Does he also dislike, or ignore, television shows/movies/anime-or-whatever, that involves game characters? Did he despise Scott Pilgrim Vs. The World? Does he know of Ready Player One, or Sword Art Online?

    Get him hooked on a LitRPG novel that has an anime/manga/movie adaptation and let him know that there is a book version. Pick one with stats. It’s like drugs. Give him a taste then jack up the price.

  2. I would go with a very simple answer.

    Some people just don’t like to play games.

    Regardless of whether it’s tabletop, pen and paper, board, or video games, some people just don’t want to or like to play. That doesn’t mean however that they wouldn’t be interested in reading that type of material because as you have pointed out, it’s simply portal fantasy.

  3. AlleyGator19 says:

    For me, LitRPG is the only way I can get my fix. I live in a very small town and may well be the only gamer here. After 30 seconds of solo tabletop RPG, LitRPG become wonderful. CRPGs do help a bit, but after getting stuck on the first BOSS fight for three weeks, their appeal diminishes. MMORPGs I’ve found to be worse, particularly since they have gone pay to win. Get places to get liars, thieves, bullies and weird deviants off the streets (assuming they do and don’t just encourage them before letting them loose) but since I don’t see myself in those categories, I can find characters in LitRPG books who I don’t loath.
    So tell your buddy to stop being selfish. Wonderful as live RPGs are, they can’t satisfy everyone. Probably LitRPG can’t satisfy everyone as well, but some of us need them.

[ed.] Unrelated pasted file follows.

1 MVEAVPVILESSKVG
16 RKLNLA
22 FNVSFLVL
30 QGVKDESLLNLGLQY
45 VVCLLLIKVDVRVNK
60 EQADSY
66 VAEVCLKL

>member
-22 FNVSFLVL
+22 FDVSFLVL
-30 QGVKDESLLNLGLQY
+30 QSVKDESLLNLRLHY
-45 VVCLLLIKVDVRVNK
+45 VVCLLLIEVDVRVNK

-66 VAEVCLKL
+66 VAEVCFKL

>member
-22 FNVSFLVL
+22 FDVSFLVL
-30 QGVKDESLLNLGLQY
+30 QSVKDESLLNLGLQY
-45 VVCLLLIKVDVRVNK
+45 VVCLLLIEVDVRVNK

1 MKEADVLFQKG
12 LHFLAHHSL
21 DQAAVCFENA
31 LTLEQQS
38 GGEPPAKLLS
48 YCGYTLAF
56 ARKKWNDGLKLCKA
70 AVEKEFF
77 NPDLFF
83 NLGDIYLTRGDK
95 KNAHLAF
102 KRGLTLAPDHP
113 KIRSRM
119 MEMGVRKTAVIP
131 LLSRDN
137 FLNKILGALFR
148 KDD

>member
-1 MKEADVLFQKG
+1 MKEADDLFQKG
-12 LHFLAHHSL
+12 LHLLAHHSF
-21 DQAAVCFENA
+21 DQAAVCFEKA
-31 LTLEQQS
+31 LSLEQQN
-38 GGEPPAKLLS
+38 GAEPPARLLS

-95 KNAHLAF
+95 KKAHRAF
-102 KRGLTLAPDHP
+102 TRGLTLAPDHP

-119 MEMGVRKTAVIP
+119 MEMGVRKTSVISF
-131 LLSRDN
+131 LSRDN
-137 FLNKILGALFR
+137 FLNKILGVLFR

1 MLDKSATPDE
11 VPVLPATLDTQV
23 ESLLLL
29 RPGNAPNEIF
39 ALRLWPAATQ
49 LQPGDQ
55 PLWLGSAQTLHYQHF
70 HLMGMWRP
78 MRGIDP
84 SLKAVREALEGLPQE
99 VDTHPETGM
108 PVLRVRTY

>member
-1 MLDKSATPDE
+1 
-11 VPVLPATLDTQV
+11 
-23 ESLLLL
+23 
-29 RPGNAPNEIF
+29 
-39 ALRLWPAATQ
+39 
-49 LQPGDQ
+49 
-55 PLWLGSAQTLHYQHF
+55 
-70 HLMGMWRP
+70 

4. Silvachief says:

    Unfortunately this is an argument that directly disagrees with a statement made by your friend but I believe that books have a far greater potential to be immersive than games, and that’s coming from someone that loves both and considers story a priority. Books require more creative input from the reader than a game does from its player. The reader, using (or perhaps ignoring) description from the book, creates the world, characters and events in their own mind. Their imaginings all have their own flavor added to them from personality quirks that aren’t necessarily canon to tone of voice and atmosphere. Readers feel more personally involved with books.

    That’s not to say games can’t be immersive. For me, however, games feel more like a window to someone else’s story and that’s a bit of a barrier; there’s no room for your own touch or imagination when everything is already laid out for you (which is absolutely not a criticism, it’s just a medium difference). Gameplay is also a distraction that often (but not always) precludes true immersion.

    Just my two cents. Games can be immersive, but only the best of them succeed to any great extent. Books are better set up for immersion.

    The other thing is that VR of LitRPG quality is likely very far off. Maybe something that won’t ever be achieved in our lifetime (though i’d like to think we’ll get it), and it’s the feeling of being able to experience that by proxy that genre fans love.

  5. Lazarinth says:

    Been told several other good reasons for this:
    – Not having the time.
    – Not having enough money for games or tech.
    – Physical problems like RSI.

    • Ian says:

      For me, some of these stories are the only way I’m going to get to experience parts of some of the games. I played WoW for a while and had fun. I’m a narcoleptic. Low level pick-up group dungeons yes. I’m not going to be tanking in raids. I’m working on a book to get ideas out about games I want to play in the future as I’m not likely to be to one to make them.

  6. kanundra says:

    Reblogged this on Kanundra's Blog and commented:
    Great post 🙂 For me, litrpg audiobooks take me back many years, to when I used to do RPG and tabletop 🙂 I don’t think anyone has as much time as they used to, but books, I can do easily.